“It was a case of break the most powerful union and the rest are easy to get. The miners were on her radar, her personal agenda.
“There was no option but to strike, and the miners at Westoe were totally united.”
They did not want to see the big reserves of coal at their pit sterilised by closure. Although the mayor appreciates that times have moved on and cargoes arriving in the Tyne are good for the port, the sight of coal being imported from abroad into a river which once made its name exporting vast tonnages of the commodity is still difficult to come to terms with.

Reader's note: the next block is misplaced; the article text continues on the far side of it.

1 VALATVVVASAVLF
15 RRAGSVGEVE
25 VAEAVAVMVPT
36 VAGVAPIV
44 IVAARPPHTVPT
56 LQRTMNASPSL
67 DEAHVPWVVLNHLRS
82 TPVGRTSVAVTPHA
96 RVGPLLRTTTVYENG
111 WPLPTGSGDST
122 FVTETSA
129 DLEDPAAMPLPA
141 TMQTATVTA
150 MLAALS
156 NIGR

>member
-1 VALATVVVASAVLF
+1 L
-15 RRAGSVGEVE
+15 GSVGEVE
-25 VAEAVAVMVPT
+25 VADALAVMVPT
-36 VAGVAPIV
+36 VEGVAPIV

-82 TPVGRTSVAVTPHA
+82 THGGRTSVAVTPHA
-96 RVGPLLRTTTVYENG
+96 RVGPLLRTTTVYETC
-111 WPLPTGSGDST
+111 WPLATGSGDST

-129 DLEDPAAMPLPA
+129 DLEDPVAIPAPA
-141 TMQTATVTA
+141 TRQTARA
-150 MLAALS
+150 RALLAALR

His strike memories include the food banks, which are nothing new, and the street collections.
“The wider community was generous, and women were the backbone of the strike. They were fantastic, organising collections and soup kitchens,” he says.
What particularly rankles is Mrs Thatcher’s remark about “the enemy within.”
Ernest says: “It was an insult. The miners were working people fighting for the right to work and for their industry.
“Mining communities were family-orientated and had good ethics. They were generous people but they were treated worse than criminals.
“We were fighting to save something important and when the strike ended we marched back with heads held high.”
Ernest was elected as a councillor for Whiteleas in 1999, and is a member of the Harton and Westoe Miners Heritage Group.
The group will be taking part in a march, with mining banners, from the museum on Saturday at around 11am with the Westoe Colliery brass band.
The exhibition, which opens today, will run over the weekend.
Source – Newcastle Journal, 07 March 2014